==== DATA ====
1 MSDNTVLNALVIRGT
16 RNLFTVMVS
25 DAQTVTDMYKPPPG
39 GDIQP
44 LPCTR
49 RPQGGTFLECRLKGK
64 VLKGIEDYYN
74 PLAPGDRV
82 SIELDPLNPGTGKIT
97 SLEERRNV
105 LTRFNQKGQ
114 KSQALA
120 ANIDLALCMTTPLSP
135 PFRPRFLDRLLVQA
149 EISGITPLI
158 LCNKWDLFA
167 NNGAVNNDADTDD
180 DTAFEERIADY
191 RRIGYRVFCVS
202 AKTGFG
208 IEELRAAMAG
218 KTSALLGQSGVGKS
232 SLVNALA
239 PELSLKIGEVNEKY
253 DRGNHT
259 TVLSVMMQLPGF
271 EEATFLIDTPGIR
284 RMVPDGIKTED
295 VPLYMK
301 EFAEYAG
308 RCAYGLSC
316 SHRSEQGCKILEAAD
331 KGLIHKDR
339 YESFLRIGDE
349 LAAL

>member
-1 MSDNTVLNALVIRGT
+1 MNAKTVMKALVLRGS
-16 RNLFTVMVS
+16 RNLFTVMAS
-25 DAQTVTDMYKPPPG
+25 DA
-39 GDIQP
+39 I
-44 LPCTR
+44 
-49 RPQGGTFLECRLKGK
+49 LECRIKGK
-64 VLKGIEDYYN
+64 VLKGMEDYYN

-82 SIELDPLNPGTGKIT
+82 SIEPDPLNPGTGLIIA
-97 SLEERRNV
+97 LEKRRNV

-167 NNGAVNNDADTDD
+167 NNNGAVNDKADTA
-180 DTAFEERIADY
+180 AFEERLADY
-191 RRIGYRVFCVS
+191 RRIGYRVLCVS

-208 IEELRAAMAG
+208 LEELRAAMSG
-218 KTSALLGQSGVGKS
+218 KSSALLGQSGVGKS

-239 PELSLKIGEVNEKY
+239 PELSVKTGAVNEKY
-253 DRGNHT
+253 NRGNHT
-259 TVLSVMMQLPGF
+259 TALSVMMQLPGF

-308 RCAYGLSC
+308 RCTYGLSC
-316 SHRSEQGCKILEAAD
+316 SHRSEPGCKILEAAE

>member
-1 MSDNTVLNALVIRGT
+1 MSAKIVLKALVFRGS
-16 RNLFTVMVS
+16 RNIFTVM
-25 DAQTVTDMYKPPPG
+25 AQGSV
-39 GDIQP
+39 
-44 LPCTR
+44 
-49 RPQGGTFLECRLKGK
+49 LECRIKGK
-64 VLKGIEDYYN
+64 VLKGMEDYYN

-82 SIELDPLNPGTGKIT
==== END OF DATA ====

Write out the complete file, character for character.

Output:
1 MSDNTVLNALVIRGT
16 RNLFTVMVS
25 DAQTVTDMYKPPPG
39 GDIQP
44 LPCTR
49 RPQGGTFLECRLKGK
64 VLKGIEDYYN
74 PLAPGDRV
82 SIELDPLNPGTGKIT
97 SLEERRNV
105 LTRFNQKGQ
114 KSQALA
120 ANIDLALCMTTPLSP
135 PFRPRFLDRLLVQA
149 EISGITPLI
158 LCNKWDLFA
167 NNGAVNNDADTDD
180 DTAFEERIADY
191 RRIGYRVFCVS
202 AKTGFG
208 IEELRAAMAG
218 KTSALLGQSGVGKS
232 SLVNALA
239 PELSLKIGEVNEKY
253 DRGNHT
259 TVLSVMMQLPGF
271 EEATFLIDTPGIR
284 RMVPDGIKTED
295 VPLYMK
301 EFAEYAG
308 RCAYGLSC
316 SHRSEQGCKILEAAD
331 KGLIHKDR
339 YESFLRIGDE
349 LAAL

>member
-1 MSDNTVLNALVIRGT
+1 MNAKTVMKALVLRGS
-16 RNLFTVMVS
+16 RNLFTVMAS
-25 DAQTVTDMYKPPPG
+25 DA
-39 GDIQP
+39 I
-44 LPCTR
+44 
-49 RPQGGTFLECRLKGK
+49 LECRIKGK
-64 VLKGIEDYYN
+64 VLKGMEDYYN

-82 SIELDPLNPGTGKIT
+82 SIEPDPLNPGTGLIIA
-97 SLEERRNV
+97 LEKRRNV

-167 NNGAVNNDADTDD
+167 NNNGAVNDKADTA
-180 DTAFEERIADY
+180 AFEERLADY
-191 RRIGYRVFCVS
+191 RRIGYRVLCVS

-208 IEELRAAMAG
+208 LEELRAAMSG
-218 KTSALLGQSGVGKS
+218 KSSALLGQSGVGKS

-239 PELSLKIGEVNEKY
+239 PELSVKTGAVNEKY
-253 DRGNHT
+253 NRGNHT
-259 TVLSVMMQLPGF
+259 TALSVMMQLPGF

-308 RCAYGLSC
+308 RCTYGLSC
-316 SHRSEQGCKILEAAD
+316 SHRSEPGCKILEAAE

>member
-1 MSDNTVLNALVIRGT
+1 MSAKIVLKALVFRGS
-16 RNLFTVMVS
+16 RNIFTVM
-25 DAQTVTDMYKPPPG
+25 AQGSV
-39 GDIQP
+39 
-44 LPCTR
+44 
-49 RPQGGTFLECRLKGK
+49 LECRIKGK
-64 VLKGIEDYYN
+64 VLKGMEDYYN

-82 SIELDPLNPGTGKIT